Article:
Finding The Perfect Pet

Over 1000 animals rehomed since 2019

What it Means to be Truly Free…

At 4.30am on Saturday morning we received a message asking if we could re-home some chickens.  367 of them!
These girls had been ‘free range layers’, but their commercial value had expired.  They had become what’s called ‘spent chickens’, meaning they were still producing eggs, but not at the rate required for commercial viability.  So, they had been caught, crated into a trailer,  and would have been euthanized.  OAAT couldn’t let that happen…
It was a daunting task, but we took all 367 chickens into care!
For these girls now – their lives have only just begun.  For the first time, they will get to experience what it means to be truly free. They will get to do what chickens like to do – roam, stretch, flap their wings, walk on soft grass, lie in the sun and enjoy a dust bath.  They have value and they matter.  Oh, and they still regularly lay eggs, and will continue to do so for months or even years to come. 
New Homes. New Lives!
The majority of these chickens have found new homes on rural properties or in suburban backyards.   The remainder will be re-homed in the coming weeks.  Their new homes will make sure they are provided with fresh food, water, open air,  and a safe place to roam and roost at night (safe from predators).  

Donations Needed

The costs associated with the rehoming of animals can be been quite significant. All donations over $2 are tax deductable.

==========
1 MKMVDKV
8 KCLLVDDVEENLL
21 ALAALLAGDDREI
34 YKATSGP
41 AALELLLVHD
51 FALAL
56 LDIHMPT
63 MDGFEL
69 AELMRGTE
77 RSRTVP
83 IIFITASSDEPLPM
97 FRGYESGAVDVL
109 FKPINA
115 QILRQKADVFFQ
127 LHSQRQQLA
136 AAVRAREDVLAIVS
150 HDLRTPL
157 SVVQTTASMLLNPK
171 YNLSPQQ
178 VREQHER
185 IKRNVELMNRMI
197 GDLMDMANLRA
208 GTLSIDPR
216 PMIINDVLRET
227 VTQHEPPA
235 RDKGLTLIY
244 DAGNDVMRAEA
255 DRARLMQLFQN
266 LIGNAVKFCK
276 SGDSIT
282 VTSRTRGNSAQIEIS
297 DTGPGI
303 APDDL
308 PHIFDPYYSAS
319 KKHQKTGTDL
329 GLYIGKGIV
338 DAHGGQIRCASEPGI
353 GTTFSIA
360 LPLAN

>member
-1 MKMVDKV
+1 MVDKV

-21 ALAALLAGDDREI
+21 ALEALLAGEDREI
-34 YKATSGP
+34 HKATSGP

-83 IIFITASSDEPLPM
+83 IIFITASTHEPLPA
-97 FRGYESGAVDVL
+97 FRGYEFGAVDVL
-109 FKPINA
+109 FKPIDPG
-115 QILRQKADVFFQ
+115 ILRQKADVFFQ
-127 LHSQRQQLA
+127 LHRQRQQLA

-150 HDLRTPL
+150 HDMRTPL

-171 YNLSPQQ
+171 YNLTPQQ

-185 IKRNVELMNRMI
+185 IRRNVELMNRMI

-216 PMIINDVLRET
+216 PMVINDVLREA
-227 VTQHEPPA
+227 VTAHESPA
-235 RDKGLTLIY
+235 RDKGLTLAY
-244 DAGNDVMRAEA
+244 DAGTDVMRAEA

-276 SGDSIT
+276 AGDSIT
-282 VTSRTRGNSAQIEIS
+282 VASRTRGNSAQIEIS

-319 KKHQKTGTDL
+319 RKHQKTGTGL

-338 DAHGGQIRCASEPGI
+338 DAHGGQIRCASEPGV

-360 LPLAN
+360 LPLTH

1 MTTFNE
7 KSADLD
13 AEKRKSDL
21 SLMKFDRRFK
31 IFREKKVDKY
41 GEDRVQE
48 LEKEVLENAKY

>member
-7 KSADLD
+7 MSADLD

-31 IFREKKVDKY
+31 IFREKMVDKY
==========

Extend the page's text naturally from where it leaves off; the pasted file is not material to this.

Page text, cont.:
Finding the Perfect Match

  1. Energy Levels
    Is the pet laid back, playful or energetic.  Does it prefer to nap most of the day, or does it require regular interaction (and in the case of a dog, how many times a day will it require walking?) Does this fit with your lifestyle and time availability?
  2. Personality and Temperament
    Is the pet shy, confident, adaptable, fearful, laid back, independent etc?  How would this pet’s personality fit with the dynamic in your household?
  3. Special Needs
    Does the pet have have any special needs (eg. fears, triggers, medical conditions) and how would you manage and accommodate these?
  4. Future Plans
    Cats and Dogs can live up to 20 years.  What are your future plans?  Are you planning to travel, relocate, expand your family etc.
  1. Housing and Council Regulations
    Will the pet live indoors our outdoors? Does it require specific bedding, fencing or enclosures? The regulations for pet ownership differ between councils.  Make sure you are aware of these.
  2. Do you have permission to have a pet?
    If you are renting, do you have landlord permission?
  3. Holidays
    Who will look after your pet when you go on holidays?
  4. Your existing pets?
    Do you have any existing pets and how would they respond to a new addition to the family?
  1. Adoption Fee
    All OAAT pets are vaccinated, desexed and microchipped prior to adoption.   They will also be up to date with all worming and flea treatments.  This is all covered in the adoption fees (which generally range from $200 – $400 depending on the type and age of the animal).

  2. Ongoing costs
    Cats and Dogs can live up to 20 years.  This is 20 years of feeding, vet care, council registration, toys, training, etc.  Does this fit with your budget and finances?

  3. Unexpected Medical Care
    Although we all hope it never happens, pets can get unexpectedly sick.  How would you financially manage a medical emergency?

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